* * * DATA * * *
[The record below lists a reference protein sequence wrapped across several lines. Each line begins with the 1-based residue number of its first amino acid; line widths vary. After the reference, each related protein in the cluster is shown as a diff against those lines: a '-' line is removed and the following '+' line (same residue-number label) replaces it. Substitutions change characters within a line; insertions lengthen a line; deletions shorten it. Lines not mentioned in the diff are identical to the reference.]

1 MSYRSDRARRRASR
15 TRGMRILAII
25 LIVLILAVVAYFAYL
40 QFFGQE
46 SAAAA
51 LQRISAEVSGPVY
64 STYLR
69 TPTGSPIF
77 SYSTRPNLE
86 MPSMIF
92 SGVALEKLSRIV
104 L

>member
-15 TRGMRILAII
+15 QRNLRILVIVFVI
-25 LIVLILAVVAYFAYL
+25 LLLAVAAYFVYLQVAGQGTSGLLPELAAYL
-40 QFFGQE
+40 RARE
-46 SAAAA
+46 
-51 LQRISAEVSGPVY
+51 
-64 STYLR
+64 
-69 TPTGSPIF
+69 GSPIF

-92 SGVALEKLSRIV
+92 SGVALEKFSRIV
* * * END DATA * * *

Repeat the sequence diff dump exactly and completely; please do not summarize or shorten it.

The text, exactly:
[The record below lists a reference protein sequence wrapped across several lines. Each line begins with the 1-based residue number of its first amino acid; line widths vary. After the reference, each related protein in the cluster is shown as a diff against those lines: a '-' line is removed and the following '+' line (same residue-number label) replaces it. Substitutions change characters within a line; insertions lengthen a line; deletions shorten it. Lines not mentioned in the diff are identical to the reference.]

1 MSYRSDRARRRASR
15 TRGMRILAII
25 LIVLILAVVAYFAYL
40 QFFGQE
46 SAAAA
51 LQRISAEVSGPVY
64 STYLR
69 TPTGSPIF
77 SYSTRPNLE
86 MPSMIF
92 SGVALEKLSRIV
104 L

>member
-15 TRGMRILAII
+15 QRNLRILVIVFVI
-25 LIVLILAVVAYFAYL
+25 LLLAVAAYFVYLQVAGQGTSGLLPELAAYL
-40 QFFGQE
+40 RARE
-46 SAAAA
+46 
-51 LQRISAEVSGPVY
+51 
-64 STYLR
+64 
-69 TPTGSPIF
+69 GSPIF

-92 SGVALEKLSRIV
+92 SGVALEKFSRIV